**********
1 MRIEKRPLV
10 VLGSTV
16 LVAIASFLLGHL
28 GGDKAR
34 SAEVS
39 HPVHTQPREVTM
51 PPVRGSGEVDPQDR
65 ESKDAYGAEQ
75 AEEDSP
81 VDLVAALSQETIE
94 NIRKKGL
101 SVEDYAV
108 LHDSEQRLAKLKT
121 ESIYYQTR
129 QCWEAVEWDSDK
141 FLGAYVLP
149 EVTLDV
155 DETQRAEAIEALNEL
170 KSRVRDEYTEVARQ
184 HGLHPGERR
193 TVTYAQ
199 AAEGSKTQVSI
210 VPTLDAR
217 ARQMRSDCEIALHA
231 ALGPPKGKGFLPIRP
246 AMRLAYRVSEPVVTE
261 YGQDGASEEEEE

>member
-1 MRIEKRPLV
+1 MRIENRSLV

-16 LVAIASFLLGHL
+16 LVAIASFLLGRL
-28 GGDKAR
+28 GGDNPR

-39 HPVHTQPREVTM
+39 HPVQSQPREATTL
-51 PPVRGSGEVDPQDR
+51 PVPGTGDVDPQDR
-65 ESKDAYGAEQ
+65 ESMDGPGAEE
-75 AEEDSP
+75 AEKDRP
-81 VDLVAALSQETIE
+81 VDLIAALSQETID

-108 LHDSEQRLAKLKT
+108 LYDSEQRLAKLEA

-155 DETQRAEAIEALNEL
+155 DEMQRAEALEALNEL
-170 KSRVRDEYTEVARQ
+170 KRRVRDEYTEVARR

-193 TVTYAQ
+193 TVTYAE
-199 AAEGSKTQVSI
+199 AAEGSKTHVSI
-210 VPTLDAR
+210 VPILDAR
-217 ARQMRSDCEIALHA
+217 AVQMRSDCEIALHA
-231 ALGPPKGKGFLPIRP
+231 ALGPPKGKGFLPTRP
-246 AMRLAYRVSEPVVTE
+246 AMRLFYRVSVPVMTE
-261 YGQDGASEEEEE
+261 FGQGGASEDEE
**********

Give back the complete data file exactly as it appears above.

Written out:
1 MRIEKRPLV
10 VLGSTV
16 LVAIASFLLGHL
28 GGDKAR
34 SAEVS
39 HPVHTQPREVTM
51 PPVRGSGEVDPQDR
65 ESKDAYGAEQ
75 AEEDSP
81 VDLVAALSQETIE
94 NIRKKGL
101 SVEDYAV
108 LHDSEQRLAKLKT
121 ESIYYQTR
129 QCWEAVEWDSDK
141 FLGAYVLP
149 EVTLDV
155 DETQRAEAIEALNEL
170 KSRVRDEYTEVARQ
184 HGLHPGERR
193 TVTYAQ
199 AAEGSKTQVSI
210 VPTLDAR
217 ARQMRSDCEIALHA
231 ALGPPKGKGFLPIRP
246 AMRLAYRVSEPVVTE
261 YGQDGASEEEEE

>member
-1 MRIEKRPLV
+1 MRIENRSLV

-16 LVAIASFLLGHL
+16 LVAIASFLLGRL
-28 GGDKAR
+28 GGDNPR

-39 HPVHTQPREVTM
+39 HPVQSQPREATTL
-51 PPVRGSGEVDPQDR
+51 PVPGTGDVDPQDR
-65 ESKDAYGAEQ
+65 ESMDGPGAEE
-75 AEEDSP
+75 AEKDRP
-81 VDLVAALSQETIE
+81 VDLIAALSQETID

-108 LHDSEQRLAKLKT
+108 LYDSEQRLAKLEA

-155 DETQRAEAIEALNEL
+155 DEMQRAEALEALNEL
-170 KSRVRDEYTEVARQ
+170 KRRVRDEYTEVARR

-193 TVTYAQ
+193 TVTYAE
-199 AAEGSKTQVSI
+199 AAEGSKTHVSI
-210 VPTLDAR
+210 VPILDAR
-217 ARQMRSDCEIALHA
+217 AVQMRSDCEIALHA
-231 ALGPPKGKGFLPIRP
+231 ALGPPKGKGFLPTRP
-246 AMRLAYRVSEPVVTE
+246 AMRLFYRVSVPVMTE
-261 YGQDGASEEEEE
+261 FGQGGASEDEE